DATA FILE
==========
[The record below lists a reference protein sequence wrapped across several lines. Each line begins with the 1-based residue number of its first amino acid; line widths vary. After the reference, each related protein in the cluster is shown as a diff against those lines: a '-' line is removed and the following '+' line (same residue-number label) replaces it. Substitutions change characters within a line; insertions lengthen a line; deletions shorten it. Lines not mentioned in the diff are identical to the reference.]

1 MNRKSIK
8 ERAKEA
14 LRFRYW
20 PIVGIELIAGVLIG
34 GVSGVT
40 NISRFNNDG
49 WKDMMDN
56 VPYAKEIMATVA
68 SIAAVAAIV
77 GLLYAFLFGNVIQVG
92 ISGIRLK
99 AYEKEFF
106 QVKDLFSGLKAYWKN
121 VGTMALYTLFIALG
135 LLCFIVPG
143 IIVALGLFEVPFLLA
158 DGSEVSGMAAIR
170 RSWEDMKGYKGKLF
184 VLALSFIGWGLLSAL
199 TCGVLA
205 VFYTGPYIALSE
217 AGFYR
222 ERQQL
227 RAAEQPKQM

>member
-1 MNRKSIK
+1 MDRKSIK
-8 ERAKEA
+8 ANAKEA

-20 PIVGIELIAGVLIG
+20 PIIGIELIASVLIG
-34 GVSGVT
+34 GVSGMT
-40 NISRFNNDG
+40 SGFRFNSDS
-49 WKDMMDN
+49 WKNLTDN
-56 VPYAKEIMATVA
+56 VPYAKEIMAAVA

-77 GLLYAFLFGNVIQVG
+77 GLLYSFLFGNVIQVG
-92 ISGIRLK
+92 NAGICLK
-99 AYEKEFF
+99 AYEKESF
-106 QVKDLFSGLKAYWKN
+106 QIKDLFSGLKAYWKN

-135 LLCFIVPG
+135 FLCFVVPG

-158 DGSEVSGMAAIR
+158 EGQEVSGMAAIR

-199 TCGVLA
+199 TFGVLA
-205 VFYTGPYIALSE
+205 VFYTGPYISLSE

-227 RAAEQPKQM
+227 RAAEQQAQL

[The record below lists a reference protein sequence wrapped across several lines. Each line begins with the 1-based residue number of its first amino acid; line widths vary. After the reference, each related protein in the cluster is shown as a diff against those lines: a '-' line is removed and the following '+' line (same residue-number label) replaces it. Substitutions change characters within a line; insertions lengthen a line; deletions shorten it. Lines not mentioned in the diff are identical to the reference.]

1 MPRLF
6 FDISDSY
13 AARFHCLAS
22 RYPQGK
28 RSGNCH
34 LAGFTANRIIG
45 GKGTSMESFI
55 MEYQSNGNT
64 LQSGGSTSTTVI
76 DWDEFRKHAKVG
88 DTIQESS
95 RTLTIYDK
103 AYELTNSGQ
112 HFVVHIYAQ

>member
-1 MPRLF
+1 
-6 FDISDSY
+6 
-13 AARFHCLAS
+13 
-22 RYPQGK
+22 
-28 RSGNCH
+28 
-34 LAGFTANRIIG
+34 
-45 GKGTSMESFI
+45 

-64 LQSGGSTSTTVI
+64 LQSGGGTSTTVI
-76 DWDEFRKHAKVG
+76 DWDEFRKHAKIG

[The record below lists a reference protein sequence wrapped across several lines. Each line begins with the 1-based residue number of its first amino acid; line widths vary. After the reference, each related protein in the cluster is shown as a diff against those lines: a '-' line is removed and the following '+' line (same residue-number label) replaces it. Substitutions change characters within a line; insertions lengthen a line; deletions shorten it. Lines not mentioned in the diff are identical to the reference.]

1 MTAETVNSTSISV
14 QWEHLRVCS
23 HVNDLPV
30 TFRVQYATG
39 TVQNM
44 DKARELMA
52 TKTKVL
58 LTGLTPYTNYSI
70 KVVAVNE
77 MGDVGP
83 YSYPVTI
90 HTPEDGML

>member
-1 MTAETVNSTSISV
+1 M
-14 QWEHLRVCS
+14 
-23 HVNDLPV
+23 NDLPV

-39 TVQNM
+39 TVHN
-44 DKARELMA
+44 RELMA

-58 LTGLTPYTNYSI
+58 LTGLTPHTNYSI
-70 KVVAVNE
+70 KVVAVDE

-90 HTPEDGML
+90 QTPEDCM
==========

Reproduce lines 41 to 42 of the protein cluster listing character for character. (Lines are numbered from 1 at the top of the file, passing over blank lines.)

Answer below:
-77 GLLYAFLFGNVIQVG
+77 GLLYSFLFGNVIQVG